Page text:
Nevus of Ota refers to hyperpigmented lesions on the sclera as well as peri-ocular skin. The color tends to be dark bluish in hue but may also appear grey, brown, or black. It is thought to be due to focal accumulation of melaocytes during fetal development and though it is often present at birth, it is not typically hereditary. The lesions tend to be at the tissues supplied by the first two branches of the trigeminal nerve. It is far more common in females than males, and the overall incidence is quite low at about 1 in 3000 births.
It has been associated with some ophthalmic conditions:
- a very small percent of patients can develop an ocular melanoma and as such, they should have a yearly ophthalmic exam with dilated fundoscopy.
- there can also be an uncommon association with ipsilateral cataract
- rarely glaucoma can also be associated with Nevus of Ota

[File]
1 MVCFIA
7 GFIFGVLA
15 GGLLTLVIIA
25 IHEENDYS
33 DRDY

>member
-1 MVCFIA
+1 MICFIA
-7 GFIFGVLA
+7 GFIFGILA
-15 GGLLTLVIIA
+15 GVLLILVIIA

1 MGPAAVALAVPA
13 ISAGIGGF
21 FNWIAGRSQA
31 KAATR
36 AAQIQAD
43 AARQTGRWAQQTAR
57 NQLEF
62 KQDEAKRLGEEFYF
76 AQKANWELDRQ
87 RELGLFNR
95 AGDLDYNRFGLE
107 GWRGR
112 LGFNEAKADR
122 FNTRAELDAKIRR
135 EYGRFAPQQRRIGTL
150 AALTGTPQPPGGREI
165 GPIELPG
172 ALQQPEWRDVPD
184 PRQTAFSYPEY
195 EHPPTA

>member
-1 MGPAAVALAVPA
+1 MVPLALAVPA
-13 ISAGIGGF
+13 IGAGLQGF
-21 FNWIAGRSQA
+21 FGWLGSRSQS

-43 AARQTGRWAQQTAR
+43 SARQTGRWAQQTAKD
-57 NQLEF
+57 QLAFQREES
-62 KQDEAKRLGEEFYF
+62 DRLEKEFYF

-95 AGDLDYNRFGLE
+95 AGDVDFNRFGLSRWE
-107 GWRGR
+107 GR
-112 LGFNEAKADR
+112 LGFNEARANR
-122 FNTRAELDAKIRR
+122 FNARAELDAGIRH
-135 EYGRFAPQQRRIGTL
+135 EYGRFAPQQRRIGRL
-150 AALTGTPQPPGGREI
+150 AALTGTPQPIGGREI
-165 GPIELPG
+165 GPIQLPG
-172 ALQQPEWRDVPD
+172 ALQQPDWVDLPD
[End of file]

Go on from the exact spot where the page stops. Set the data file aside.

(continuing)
The case presented here is of a healthy patient with a lifelong history of Nevus of Ota of the left eye and left eyelids. Prior ocular history is notable for moderate myopia and corneal astigmatism. We are sincerely appreciate of this patient’s permission to show these photos and videos to help educate ophthalmologists worldwide.
The first eye cataract surgery was done a few weeks prior and it went beautifully. For this second eye, the left eye with the Nevus of Ota, there were some differences. The pupil did not dilate as well and the capsular tissue was perceived to be thinner. Fortunately, those were easy issues to handle and the surgery went great without any complications or issues.
Watch the video below to see more: